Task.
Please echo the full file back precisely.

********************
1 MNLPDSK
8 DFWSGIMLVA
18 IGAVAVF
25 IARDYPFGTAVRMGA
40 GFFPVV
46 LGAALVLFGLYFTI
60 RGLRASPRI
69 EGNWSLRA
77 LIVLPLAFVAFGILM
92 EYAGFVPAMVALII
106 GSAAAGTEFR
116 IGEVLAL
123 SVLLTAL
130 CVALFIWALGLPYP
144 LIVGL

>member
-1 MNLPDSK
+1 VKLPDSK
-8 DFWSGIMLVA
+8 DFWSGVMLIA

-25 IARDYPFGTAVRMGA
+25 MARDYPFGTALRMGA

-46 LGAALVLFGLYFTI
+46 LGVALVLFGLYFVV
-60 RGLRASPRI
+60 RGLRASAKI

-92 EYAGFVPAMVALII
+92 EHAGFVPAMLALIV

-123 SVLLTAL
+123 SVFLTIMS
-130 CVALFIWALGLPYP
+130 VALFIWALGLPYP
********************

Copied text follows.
1 MNLPDSK
8 DFWSGIMLVA
18 IGAVAVF
25 IARDYPFGTAVRMGA
40 GFFPVV
46 LGAALVLFGLYFTI
60 RGLRASPRI
69 EGNWSLRA
77 LIVLPLAFVAFGILM
92 EYAGFVPAMVALII
106 GSAAAGTEFR
116 IGEVLAL
123 SVLLTAL
130 CVALFIWALGLPYP
144 LIVGL

>member
-1 MNLPDSK
+1 VKLPDSK
-8 DFWSGIMLVA
+8 DFWSGVMLIA

-25 IARDYPFGTAVRMGA
+25 MARDYPFGTALRMGA

-46 LGAALVLFGLYFTI
+46 LGVALVLFGLYFVV
-60 RGLRASPRI
+60 RGLRASAKI

-92 EYAGFVPAMVALII
+92 EHAGFVPAMLALIV

-123 SVLLTAL
+123 SVFLTIMS
-130 CVALFIWALGLPYP
+130 VALFIWALGLPYP